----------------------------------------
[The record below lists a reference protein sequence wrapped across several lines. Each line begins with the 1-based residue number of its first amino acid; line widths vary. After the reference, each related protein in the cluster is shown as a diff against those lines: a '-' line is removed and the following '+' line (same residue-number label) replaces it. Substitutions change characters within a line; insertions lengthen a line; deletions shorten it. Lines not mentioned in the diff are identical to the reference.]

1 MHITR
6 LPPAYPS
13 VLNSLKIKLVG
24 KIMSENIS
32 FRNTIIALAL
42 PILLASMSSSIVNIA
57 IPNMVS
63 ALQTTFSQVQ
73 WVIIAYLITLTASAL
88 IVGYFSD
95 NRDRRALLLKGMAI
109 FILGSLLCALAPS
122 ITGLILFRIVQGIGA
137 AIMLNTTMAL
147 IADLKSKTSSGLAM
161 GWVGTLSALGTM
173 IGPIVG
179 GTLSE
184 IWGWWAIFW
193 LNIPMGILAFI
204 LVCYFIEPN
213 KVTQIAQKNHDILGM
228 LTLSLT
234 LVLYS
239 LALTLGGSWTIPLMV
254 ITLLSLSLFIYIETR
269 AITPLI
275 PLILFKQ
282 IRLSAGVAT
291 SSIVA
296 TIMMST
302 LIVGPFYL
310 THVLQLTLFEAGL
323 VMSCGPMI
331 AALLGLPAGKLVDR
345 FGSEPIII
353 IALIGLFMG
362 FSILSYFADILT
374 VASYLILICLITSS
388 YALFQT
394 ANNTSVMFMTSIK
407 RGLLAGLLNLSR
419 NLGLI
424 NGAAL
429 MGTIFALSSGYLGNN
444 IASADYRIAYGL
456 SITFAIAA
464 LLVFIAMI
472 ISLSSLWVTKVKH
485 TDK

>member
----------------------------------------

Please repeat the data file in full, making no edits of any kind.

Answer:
[The record below lists a reference protein sequence wrapped across several lines. Each line begins with the 1-based residue number of its first amino acid; line widths vary. After the reference, each related protein in the cluster is shown as a diff against those lines: a '-' line is removed and the following '+' line (same residue-number label) replaces it. Substitutions change characters within a line; insertions lengthen a line; deletions shorten it. Lines not mentioned in the diff are identical to the reference.]

1 MHITR
6 LPPAYPS
13 VLNSLKIKLVG
24 KIMSENIS
32 FRNTIIALAL
42 PILLASMSSSIVNIA
57 IPNMVS
63 ALQTTFSQVQ
73 WVIIAYLITLTASAL
88 IVGYFSD
95 NRDRRALLLKGMAI
109 FILGSLLCALAPS
122 ITGLILFRIVQGIGA
137 AIMLNTTMAL
147 IADLKSKTSSGLAM
161 GWVGTLSALGTM
173 IGPIVG
179 GTLSE
184 IWGWWAIFW
193 LNIPMGILAFI
204 LVCYFIEPN
213 KVTQIAQKNHDILGM
228 LTLSLT
234 LVLYS
239 LALTLGGSWTIPLMV
254 ITLLSLSLFIYIETR
269 AITPLI
275 PLILFKQ
282 IRLSAGVAT
291 SSIVA
296 TIMMST
302 LIVGPFYL
310 THVLQLTLFEAGL
323 VMSCGPMI
331 AALLGLPAGKLVDR
345 FGSEPIII
353 IALIGLFMG
362 FSILSYFADILT
374 VASYLILICLITSS
388 YALFQT
394 ANNTSVMFMTSIK
407 RGLLAGLLNLSR
419 NLGLI
424 NGAAL
429 MGTIFALSSGYLGNN
444 IASADYRIAYGL
456 SITFAIAA
464 LLVFIAMI
472 ISLSSLWVTKVKH
485 TDK

>member